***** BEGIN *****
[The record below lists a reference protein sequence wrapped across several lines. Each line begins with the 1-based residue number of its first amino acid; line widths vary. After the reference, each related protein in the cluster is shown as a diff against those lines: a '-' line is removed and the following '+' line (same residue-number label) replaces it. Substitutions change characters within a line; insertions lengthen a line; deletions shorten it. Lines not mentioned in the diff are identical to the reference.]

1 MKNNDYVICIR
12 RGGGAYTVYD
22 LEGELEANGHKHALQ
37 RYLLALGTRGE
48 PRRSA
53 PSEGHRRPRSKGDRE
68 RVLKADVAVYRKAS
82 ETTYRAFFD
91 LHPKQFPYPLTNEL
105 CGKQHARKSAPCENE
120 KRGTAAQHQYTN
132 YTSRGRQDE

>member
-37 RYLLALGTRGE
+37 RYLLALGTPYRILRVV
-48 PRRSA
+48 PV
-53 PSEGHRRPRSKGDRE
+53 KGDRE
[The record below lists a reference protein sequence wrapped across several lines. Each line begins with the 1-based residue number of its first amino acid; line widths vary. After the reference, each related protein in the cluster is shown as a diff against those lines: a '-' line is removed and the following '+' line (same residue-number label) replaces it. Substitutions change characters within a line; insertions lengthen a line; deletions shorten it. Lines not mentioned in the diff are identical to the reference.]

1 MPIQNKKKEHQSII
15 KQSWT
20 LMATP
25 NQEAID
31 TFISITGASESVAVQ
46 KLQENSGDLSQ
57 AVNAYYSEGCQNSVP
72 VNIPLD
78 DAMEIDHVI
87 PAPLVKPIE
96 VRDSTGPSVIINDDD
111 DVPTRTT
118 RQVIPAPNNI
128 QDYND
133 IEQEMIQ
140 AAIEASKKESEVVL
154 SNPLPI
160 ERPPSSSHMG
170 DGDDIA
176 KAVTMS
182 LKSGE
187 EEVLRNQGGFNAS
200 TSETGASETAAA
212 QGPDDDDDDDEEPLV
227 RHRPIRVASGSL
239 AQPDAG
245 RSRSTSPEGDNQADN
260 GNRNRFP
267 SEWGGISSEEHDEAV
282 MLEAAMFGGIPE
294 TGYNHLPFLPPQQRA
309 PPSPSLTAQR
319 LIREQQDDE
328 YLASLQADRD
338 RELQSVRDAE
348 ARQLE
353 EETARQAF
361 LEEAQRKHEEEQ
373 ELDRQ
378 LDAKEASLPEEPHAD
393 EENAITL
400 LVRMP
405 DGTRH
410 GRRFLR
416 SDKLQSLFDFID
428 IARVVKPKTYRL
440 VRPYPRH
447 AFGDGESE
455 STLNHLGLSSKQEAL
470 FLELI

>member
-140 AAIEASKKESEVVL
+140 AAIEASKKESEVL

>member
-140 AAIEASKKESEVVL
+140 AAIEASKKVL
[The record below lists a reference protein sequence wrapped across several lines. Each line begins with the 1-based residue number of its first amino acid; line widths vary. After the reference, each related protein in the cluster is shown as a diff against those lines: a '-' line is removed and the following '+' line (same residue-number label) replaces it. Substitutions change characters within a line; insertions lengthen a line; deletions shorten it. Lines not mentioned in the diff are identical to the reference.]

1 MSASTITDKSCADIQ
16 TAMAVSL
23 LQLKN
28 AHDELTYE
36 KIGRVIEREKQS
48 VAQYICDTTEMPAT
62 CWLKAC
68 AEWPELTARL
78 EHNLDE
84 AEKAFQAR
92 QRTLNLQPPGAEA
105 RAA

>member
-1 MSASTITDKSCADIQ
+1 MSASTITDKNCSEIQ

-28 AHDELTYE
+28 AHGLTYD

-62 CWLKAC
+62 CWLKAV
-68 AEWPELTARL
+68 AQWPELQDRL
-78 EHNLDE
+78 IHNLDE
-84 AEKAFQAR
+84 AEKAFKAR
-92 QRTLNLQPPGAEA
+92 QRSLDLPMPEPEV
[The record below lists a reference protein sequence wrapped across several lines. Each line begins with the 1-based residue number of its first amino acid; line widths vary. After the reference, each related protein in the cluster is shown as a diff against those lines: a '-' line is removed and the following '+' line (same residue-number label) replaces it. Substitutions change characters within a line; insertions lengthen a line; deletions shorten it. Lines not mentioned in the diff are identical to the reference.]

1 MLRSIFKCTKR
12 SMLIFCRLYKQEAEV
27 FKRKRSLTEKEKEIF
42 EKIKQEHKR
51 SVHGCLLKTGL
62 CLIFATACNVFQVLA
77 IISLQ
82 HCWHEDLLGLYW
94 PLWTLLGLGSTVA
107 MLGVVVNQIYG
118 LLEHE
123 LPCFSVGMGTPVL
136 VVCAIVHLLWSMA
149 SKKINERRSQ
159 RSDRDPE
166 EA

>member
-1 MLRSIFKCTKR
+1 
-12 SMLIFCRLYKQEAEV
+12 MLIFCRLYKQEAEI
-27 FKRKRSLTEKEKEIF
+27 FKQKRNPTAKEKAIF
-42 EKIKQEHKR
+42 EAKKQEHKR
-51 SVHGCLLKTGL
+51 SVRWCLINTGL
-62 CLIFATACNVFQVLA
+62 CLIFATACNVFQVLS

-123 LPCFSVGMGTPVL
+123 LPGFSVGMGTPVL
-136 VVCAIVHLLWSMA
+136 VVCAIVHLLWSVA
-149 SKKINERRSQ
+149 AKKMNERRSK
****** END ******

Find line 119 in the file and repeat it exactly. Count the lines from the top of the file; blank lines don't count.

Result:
136 VVCAIVHLLWSMA